As tablets begin to overtake desktop and laptop computers as the “go to” piece of hardware for getting a job done, the need for a big OS and big apps falls into question. Case in point, you can shoot HD, edit and upload to your favorite web repository from an iPod Touch, Android phone, Windows Phone, etc. Apple’s latest OS- Lion, pulls liberally from the iOS devices, and Windows 8 is rumored to be a lot like their Windows Phone OS. It is with this background that I checked out how big the apps were in my Mac OS Applications folder, and I was pretty surprised by the results. Continue reading “What does it take to compute?”
Say goodbye to the Pro Apps as you know them. The writing has been on the wall for several years, yet many Final Cut Pro and Final Cut Studio users continue to cling to the hope that Apple will make a major leap with Final Cut Pro and bring it into 64-bit computing, and finally address the numerous issues that have been on wish lists, sometimes for an entire decade.
Well, Apple demoed iMovie Pro at the FCP SuperMeet this past Tuesday April 12th and made absolutely no qualms about visually signifying the end of the Pro apps as we know them. There was no talk of Color. Soundtrack, Motion, Compressor, DVD Studio Pro, Blu-ray authoring, 3D authoring, feature film features, etc. No the focus was solely on Apple iMovie Pro.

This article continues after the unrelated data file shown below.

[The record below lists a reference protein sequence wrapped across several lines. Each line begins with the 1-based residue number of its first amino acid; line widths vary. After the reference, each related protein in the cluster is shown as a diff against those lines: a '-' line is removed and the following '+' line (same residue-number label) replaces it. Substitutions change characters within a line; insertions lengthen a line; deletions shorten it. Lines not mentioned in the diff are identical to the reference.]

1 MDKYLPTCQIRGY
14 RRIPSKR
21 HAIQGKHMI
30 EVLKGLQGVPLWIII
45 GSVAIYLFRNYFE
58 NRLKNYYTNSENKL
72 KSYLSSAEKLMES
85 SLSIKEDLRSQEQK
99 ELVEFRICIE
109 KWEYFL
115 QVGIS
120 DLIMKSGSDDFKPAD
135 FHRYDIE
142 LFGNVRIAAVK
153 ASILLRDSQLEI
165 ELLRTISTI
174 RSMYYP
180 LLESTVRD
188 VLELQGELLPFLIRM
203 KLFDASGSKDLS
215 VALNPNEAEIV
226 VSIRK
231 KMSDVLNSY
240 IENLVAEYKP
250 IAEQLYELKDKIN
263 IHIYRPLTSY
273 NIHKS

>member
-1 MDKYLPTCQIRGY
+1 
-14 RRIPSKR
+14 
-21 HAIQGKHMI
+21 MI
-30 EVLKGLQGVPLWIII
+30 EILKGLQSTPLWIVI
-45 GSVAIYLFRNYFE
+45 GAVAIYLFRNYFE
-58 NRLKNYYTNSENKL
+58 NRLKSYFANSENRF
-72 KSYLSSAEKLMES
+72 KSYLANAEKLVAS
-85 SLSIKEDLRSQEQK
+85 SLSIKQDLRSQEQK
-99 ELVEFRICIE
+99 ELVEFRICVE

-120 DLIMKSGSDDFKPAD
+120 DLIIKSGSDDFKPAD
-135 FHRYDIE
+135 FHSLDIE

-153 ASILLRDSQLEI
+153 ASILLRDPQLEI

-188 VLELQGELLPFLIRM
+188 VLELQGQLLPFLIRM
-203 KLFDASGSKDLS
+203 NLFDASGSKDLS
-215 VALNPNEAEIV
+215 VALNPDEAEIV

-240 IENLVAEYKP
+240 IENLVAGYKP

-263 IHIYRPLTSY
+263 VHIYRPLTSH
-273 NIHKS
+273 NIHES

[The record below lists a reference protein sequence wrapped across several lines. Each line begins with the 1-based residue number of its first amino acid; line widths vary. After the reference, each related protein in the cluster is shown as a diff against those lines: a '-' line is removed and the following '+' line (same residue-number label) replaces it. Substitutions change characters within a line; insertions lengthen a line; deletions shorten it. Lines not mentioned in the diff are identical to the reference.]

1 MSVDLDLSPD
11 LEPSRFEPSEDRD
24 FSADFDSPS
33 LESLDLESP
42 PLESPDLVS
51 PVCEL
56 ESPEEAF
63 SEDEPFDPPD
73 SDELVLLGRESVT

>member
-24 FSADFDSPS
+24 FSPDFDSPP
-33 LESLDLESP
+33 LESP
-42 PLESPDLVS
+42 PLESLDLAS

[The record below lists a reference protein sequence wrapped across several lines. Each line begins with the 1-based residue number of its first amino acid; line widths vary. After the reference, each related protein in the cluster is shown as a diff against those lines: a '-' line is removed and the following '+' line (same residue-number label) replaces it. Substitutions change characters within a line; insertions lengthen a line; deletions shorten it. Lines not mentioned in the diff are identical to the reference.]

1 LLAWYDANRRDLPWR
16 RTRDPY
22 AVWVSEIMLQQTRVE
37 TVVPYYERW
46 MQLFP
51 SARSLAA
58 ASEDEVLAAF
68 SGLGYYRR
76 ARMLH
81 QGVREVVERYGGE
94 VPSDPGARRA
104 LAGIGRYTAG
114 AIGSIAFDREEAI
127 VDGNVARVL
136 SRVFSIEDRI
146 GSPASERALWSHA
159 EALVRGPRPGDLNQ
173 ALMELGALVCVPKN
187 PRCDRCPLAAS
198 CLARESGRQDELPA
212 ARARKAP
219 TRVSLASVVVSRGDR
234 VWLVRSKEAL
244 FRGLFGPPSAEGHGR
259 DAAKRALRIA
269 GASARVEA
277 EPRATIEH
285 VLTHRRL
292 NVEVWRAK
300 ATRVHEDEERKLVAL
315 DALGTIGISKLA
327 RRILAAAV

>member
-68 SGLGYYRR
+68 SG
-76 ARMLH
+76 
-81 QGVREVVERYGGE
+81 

How did we get to this sorry state? Well, I think there was a conversation in January that sort of went like this: Continue reading “Apple’s new iMovie Pro. (aka Final Cut Pro X)”
There are, however, an incredible amount of HDV and other tape-based HD camcorders out there, still working hard and producing great images. How do you get these camcorders up to speed with the new flash-media workflow? With an external recorder.
Thus far, the need for external devices to record HD footage has primarily been served by Focus Enhancements’ FireStore line. However, there has been growth in the segment recently and Datavideo has entered the fray with a unique design and price point under $500. Does the Datavideo DN-60 Solid State CF Card Recorder give the more expensive recorders a run for their money? Let’s find out. Continue reading “IEBA Review: Datavideo DN-60 Solid State CF Card Recorder”
PRELIMINARY PRODUCT INFORMATION FOR THE SONY PMW-F3
Here is preliminary information on the PMW-F3K’s features.
This information is subject to change.
More information will be made available soon.
Click on any image for a VERY high resolution photo.
Over at the Pro Video Coalition, there are several great writers I read with enthusiasm. One of these is Art Adams whose technical geekery exceeds my own (in a good way). His recent articles on the Arri Alexa and how different ISOs affect the number of stops above middle gray has sparked what I would consider an intense debate between Art and myself in the comments of his articles because, well, I just don’t get it. Continue reading “When geeks disagree about Arri’s Alexa”